But I think that we need to appreciate the historical context of the things from which we’re moving away, including person-first language.

How Much Does Person-First Language vs Identity First Language Matter in the Long Run?

We’ve rightfully discarded so much of what’s been historically considered “right” and “appropriate” for disabled people because it was neither. Institutional care for intellectually disabled people, for example, has historically been abusive and in violation of even basic human rights.

Person-first language was a response to a culture where disabled people weren’t seen (or treated) as human. It was intended to do good and actually did. It wasn’t a wrong that needed to be abandoned, and still hasn’t become one. While it’s being used less and less, many disabled people still prefer to self-identify using person-first language. Does it hurt disabled identity-first language defenders that that there are disabled people out there that use person-first language, and vice versa, as long as we respect each others’ preferences?   In my opinion, it doesn’t, and no one should be made to feel uncomfortable or wrong for wanting to use one over the other.

There are still such major battles to be fought, and so much debate about this. Has it become divisive when more division is the last thing we need?

Which is not to say that Emily didn’t write a great article.  I’ve been wanting to write about this for a long time, and her article just got me moving.

In Other News…

I’ve written a short Kindle book about the inpatient stroke rehabilitation experience, and plan to write some more about post-stroke life. Right now I’m trying to keep them very practical, but I want to explore some ideas about disability rights issues later in the series. Visit the website for updates: strokeguides.com.


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Jim Carrey Tweets Picture of Autistic Youth Without Permission During Anti-Vaccination Rant

cartoon of  nurse giving a child a vaccinationCanadians, who tend to be at least supportive of Canadian actors just because they’re Canadian, have always been a bit divided about Jim Carrey. He’s one of those “love him or hate him” actors. I’ve enjoyed a few of his films. I’ve not enjoyed more of them. A few of them I haven’t bother to see, I’m that convinced that I’d hate them.

I don’t usually let an entertainment figure’s stance on an issue dictate whether I’ll see one of their films, with some exceptions. I had some serious issues with “The Passion of the Christ” and some of Mel Gibson’s public remarks, and now tend to avoid his work. I avoid some comedians because they use the R-word.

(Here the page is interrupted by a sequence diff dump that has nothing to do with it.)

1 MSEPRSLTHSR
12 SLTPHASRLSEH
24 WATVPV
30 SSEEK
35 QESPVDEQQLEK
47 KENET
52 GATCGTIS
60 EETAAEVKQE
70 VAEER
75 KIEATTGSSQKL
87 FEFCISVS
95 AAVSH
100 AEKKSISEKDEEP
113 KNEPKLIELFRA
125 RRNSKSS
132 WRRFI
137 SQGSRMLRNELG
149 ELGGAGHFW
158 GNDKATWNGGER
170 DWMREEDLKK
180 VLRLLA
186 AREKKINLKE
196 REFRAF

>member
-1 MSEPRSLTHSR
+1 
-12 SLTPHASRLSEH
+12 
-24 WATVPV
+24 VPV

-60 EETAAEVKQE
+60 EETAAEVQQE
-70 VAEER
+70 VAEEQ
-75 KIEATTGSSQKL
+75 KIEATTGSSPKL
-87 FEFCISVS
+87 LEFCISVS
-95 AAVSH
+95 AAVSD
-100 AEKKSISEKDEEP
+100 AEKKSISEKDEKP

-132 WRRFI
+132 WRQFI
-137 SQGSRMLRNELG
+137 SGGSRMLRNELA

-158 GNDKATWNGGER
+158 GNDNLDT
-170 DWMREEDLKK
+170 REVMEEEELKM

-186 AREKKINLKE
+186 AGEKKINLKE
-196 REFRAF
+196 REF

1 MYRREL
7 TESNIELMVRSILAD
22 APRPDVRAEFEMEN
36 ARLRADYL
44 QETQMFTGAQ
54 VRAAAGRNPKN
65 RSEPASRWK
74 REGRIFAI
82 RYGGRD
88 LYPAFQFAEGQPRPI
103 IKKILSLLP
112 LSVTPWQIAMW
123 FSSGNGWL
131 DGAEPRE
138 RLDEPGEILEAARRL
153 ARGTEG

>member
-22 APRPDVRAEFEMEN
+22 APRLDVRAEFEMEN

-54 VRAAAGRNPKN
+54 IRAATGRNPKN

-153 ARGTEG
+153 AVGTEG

I knew that Jim Carrey’s stance on vaccinations being toxic is quite strong, but I don’t stop talking to people because they hold those views.  I didn’t see any need to boycott his films on that basis. And I still don’t.

But last week he took some the steps to get his anti-thimerosal/anti-mercury message out (Carrey insists that he’s not anti-vaccination, but against the addition of these substances in vaccinations) that crossed a line for me, and those steps have put me at “boycott” point.

Jim Carrey Uses Alex Echols’ Picture in Rant About California Vaccination Law

Upset by the law officially put into place in California last Tuesday that children must be vaccinated in order to attend school, Carey went on a 30-tweet rant about the chemicals in vaccinations, calling California governor Gerry Brown a “corporate facist” and using images of children in distress, implying that the thermosil in their vaccinations had caused the autism.

According to Salon, two pictures of crying boys that were tweeted were stock photos. But the third was of 14-year-old Alex Echols, and was definitely used without permission. Alex’s mother, Karen Echols was very upset, and tweeted to Jim:

“Please remove this photo of my son. You do not have permission to use his image.”

She explained later in an Instagram posting that Alex’s autism is caused by tuberous sclerosis and that he was showing signs of being autistic before he was vaccinated.

Jim Carrey removed the photo and apologized: